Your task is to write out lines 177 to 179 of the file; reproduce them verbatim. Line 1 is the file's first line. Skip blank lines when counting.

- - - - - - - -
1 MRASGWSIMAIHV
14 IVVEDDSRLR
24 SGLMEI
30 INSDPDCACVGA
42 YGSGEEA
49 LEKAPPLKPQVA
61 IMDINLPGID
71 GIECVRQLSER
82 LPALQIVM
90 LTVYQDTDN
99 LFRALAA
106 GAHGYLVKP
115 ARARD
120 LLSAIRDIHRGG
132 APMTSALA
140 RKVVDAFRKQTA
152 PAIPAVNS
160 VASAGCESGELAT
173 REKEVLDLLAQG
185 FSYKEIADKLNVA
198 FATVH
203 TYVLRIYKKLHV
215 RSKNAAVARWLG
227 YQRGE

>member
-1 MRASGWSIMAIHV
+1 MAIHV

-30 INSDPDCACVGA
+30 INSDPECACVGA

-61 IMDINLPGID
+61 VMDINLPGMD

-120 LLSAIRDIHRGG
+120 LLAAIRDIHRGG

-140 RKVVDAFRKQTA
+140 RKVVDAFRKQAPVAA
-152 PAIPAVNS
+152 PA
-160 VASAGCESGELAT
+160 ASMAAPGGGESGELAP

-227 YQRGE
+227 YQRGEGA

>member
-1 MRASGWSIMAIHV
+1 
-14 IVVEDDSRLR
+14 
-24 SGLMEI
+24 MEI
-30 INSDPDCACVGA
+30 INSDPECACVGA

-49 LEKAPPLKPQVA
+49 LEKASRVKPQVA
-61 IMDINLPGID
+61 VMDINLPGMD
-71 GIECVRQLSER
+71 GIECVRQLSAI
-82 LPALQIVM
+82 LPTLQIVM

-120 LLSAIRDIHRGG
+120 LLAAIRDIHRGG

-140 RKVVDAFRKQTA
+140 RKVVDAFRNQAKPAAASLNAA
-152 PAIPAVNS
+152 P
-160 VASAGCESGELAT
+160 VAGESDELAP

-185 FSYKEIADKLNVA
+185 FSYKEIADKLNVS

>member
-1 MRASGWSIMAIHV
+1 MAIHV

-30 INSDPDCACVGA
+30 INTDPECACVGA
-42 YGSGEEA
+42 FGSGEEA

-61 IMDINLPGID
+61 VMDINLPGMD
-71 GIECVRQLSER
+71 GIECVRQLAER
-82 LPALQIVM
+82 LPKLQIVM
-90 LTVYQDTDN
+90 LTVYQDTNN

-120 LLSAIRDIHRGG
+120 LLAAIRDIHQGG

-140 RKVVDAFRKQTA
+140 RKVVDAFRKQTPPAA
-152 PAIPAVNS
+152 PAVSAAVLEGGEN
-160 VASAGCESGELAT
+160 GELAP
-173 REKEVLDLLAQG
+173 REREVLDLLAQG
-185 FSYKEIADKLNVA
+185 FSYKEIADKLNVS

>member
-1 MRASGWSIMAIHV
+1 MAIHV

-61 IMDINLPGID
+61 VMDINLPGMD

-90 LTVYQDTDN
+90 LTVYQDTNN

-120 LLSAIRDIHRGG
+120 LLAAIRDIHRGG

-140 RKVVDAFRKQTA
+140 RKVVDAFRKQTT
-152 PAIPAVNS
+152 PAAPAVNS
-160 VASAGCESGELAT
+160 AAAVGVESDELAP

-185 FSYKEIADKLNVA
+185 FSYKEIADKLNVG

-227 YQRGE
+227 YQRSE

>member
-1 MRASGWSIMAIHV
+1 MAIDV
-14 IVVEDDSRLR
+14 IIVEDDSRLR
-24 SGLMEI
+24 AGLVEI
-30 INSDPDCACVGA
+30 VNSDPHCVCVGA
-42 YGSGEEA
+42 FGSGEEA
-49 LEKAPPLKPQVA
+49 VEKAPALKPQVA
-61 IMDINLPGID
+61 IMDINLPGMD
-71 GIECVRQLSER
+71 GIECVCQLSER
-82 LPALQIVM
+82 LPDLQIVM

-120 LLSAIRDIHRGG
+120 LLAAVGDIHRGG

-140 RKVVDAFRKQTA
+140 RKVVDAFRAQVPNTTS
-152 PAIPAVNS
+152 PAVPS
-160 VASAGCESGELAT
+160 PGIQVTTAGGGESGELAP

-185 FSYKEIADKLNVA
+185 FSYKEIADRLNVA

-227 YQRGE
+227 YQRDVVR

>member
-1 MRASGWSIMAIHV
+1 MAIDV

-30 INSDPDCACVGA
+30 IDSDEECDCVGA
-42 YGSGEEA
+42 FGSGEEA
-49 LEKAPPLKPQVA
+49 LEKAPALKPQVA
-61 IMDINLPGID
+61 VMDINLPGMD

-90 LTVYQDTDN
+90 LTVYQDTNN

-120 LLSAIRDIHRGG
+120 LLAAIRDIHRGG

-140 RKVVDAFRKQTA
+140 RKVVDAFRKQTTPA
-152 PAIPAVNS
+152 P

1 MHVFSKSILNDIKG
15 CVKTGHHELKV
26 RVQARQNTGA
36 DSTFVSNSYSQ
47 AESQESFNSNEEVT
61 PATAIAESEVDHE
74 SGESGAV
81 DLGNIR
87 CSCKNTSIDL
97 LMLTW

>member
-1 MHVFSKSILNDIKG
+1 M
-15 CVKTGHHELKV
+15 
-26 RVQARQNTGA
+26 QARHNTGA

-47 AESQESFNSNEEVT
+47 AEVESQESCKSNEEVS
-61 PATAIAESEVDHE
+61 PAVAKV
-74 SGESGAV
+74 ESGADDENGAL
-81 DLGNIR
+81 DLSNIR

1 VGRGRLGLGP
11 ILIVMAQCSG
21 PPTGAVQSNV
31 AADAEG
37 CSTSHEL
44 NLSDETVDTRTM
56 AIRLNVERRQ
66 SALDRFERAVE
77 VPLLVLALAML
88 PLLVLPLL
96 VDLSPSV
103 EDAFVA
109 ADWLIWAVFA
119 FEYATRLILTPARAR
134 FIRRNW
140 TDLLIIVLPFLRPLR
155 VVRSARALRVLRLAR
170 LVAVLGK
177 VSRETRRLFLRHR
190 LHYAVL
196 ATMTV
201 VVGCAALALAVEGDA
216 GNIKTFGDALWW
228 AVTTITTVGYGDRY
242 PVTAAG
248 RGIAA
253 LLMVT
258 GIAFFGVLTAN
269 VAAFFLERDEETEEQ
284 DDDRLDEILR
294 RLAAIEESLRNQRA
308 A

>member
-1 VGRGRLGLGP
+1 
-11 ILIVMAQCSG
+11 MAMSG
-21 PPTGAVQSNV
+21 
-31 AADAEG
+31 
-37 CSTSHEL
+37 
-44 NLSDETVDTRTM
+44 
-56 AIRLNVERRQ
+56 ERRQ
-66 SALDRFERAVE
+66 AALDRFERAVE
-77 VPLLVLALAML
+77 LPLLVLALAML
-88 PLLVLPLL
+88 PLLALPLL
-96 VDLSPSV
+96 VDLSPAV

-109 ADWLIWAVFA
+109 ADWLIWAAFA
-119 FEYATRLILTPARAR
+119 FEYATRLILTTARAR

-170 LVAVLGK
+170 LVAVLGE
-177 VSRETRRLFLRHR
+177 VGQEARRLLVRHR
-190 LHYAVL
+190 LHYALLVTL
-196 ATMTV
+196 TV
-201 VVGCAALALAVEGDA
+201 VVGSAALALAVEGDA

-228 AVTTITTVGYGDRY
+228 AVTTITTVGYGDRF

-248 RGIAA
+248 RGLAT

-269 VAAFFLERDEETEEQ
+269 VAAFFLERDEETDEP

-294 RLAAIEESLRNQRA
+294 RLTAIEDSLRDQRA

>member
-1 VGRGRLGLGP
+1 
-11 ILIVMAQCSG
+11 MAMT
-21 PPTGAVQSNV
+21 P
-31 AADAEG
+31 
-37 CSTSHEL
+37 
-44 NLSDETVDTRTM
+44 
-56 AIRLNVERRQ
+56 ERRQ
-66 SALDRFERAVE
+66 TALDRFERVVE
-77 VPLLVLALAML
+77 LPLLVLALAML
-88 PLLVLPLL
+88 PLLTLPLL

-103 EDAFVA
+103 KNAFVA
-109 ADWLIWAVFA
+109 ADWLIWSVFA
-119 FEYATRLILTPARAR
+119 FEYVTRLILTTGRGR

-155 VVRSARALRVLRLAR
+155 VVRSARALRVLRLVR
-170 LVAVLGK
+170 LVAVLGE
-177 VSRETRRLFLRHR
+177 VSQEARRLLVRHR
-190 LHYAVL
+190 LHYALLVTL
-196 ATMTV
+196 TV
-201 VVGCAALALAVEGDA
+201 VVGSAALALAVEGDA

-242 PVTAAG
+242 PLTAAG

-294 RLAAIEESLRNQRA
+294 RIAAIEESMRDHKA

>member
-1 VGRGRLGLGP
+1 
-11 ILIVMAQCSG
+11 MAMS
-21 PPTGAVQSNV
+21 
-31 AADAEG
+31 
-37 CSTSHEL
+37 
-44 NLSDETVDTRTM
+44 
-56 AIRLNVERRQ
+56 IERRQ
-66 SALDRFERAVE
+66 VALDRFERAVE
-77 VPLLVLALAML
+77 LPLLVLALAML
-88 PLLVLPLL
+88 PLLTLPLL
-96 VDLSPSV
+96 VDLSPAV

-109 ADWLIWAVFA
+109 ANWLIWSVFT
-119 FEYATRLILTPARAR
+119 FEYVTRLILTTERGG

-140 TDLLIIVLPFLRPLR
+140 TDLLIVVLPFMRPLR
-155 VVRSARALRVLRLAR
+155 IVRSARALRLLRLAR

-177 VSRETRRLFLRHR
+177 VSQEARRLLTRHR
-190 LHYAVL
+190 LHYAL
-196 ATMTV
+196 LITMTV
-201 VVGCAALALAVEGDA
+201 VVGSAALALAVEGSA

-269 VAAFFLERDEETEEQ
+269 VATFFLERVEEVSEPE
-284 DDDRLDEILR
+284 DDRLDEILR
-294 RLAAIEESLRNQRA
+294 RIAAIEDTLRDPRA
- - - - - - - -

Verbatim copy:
+1 M
-15 CVKTGHHELKV
+15 